Claire Black: If I was lucky, in several years I might get 3p for every pound I’d spent
SOME years ago, enough that I’m not weeping as I write this, but not so many that it doesn’t still hurt, I decided to buy a handsome leather chair. I had come into a bit of money unexpectedly and I reckoned that somewhere comfy to park my backside and read a book would be how I’d spend it.
I found a shop in the Merchant City in Glasgow, a place you could describe as a purveyor of aspirational homewares. The man who served me was friendly. He told me the chair would arrive in six weeks. I asked him why lots of the items in the shop – apart from the chair I wanted, of course – were reduced. They weren’t closing down were they, I asked jokingly. He laughed, assuring me they were just clearing some stock. I paid, using my debit card, taking my receipt and my well-thumbed copy of Elle Decoration and left.
Six weeks came and went.
The next time I passed the shop, it was stripped bare – everything was gone, even the plug sockets and light switches, leaving wires poking forlornly through holes in the wall. I pressed my nose against the window and a sick feeling stirred in my guts. The company had gone bust. The prospect of me ever being able to sit in my chair, never mind see a penny of what I’d paid for it, was gone.
As time passed, letters arrived from another firm saying that, if I was lucky, in several years I might get as much as 3p for every pound I’d spent once everything was sorted out. But there would be no chair. Never a chair.
The 116,400 people who saved with Farepak, most of whom were low-income families, continued to pay £1m a week right up to the company’s collapse in October 2006. They had no idea their money was disappearing into a black hole of debt.
Eventually, the ones who were still alive – 200 were not – got 15p for every pound they had saved, while HBOS, the bank who had refused to extend the overdraft to keep the company afloat, had its £31m loan repaid in full.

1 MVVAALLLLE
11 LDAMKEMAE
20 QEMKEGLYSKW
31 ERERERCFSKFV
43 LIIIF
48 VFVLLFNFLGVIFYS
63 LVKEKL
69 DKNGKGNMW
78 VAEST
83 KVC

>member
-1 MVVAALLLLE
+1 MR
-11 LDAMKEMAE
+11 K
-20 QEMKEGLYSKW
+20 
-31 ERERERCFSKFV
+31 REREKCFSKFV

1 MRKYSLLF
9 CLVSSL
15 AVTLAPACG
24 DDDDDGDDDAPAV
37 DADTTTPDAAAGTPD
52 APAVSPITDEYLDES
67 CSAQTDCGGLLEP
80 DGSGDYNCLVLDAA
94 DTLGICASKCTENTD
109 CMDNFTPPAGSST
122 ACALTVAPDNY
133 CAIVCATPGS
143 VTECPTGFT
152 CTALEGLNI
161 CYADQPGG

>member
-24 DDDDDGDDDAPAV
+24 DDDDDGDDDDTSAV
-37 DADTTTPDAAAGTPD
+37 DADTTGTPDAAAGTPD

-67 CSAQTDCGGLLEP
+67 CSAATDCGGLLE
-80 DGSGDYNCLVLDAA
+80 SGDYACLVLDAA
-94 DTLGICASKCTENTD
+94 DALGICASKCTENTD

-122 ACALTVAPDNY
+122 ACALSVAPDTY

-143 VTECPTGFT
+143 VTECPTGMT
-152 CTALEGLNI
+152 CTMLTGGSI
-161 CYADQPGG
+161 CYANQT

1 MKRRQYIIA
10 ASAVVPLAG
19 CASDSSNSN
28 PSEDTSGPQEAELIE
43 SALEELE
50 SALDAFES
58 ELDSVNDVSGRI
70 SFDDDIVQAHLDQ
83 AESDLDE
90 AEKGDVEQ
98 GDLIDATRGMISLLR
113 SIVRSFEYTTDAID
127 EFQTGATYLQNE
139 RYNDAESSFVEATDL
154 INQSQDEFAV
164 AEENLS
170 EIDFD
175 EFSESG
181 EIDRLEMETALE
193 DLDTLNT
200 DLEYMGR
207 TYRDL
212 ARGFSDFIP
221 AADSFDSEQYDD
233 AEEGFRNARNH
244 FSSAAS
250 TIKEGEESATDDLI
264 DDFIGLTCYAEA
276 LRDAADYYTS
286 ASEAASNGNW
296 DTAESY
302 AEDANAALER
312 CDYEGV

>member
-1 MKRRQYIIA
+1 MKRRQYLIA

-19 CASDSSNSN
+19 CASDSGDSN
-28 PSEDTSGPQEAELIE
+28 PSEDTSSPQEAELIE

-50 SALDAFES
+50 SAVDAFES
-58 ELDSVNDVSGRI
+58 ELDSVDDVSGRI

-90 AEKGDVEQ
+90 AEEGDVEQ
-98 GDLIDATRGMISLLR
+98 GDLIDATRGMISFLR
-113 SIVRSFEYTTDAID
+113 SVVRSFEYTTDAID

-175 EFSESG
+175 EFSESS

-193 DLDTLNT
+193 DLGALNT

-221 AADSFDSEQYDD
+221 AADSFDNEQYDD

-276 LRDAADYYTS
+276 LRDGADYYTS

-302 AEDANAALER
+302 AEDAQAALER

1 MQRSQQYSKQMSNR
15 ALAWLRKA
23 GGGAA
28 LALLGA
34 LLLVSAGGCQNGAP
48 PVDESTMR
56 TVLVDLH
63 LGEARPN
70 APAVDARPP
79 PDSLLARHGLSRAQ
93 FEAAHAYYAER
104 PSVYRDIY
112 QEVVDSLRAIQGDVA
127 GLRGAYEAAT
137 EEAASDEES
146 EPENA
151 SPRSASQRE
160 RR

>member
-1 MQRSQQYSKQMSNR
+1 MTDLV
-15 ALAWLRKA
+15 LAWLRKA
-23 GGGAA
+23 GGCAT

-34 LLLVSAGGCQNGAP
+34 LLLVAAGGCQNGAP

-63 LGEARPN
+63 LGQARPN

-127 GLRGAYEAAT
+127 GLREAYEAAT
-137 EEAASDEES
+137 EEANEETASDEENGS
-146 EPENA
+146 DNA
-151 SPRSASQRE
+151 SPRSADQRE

Last week, a judge said that although HBOS didn’t break the law, what it did “might not be regarded in the public’s eyes as being acceptable”. I can only speak for myself in saying the behaviour of that bank – and that chair shop incidentally – was utterly rank. A generous donation to the compensation fund seems the very least that HBOS should do.
WHEN you imagine bigwigs at Shell and ExxonMobil cheering on hearing that the melting of the North Pole is a sign only that they should crack on with ripping it up in the search for oil, it’s hard to avoid the conclusion they’re probably not the best people with whom to entrust the fate of one of the world’s last unspoiled ecosystems. Good news and good timing then (Shell starts drilling next month) that Greenpeace have launched a campaign for a ban on offshore drilling and unsustainable fishing in the region.
IF I were to look in my attic I know what I’d find – my neighbours Darren and Julie, who live in the flat in the eaves of our building. I’m not saying I’d rather find a Rembrandt sketch (Darren and Julie are nice neighbours) but I quite like imagining it now we know such things happen, one having recently been found in another Scottish loft. It’s being sold at auction on 3 July and is expected to make as much as £80,000. Not bad for a wee scrap found at the back of a wardrobe.
Last week Claire... realised that the question “what’s your favourite insert anything you want here” is, for her, completely unanswerable. She suspects that means she’s either chronically indecisive. Or terribly greedy
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Weather for Edinburgh
Wednesday 19 June 2013
Temperature: 8 C to 19 C
Wind Speed: 20 mph
Wind direction: West
Temperature: 11 C to 19 C
Wind Speed: 7 mph
Wind direction: North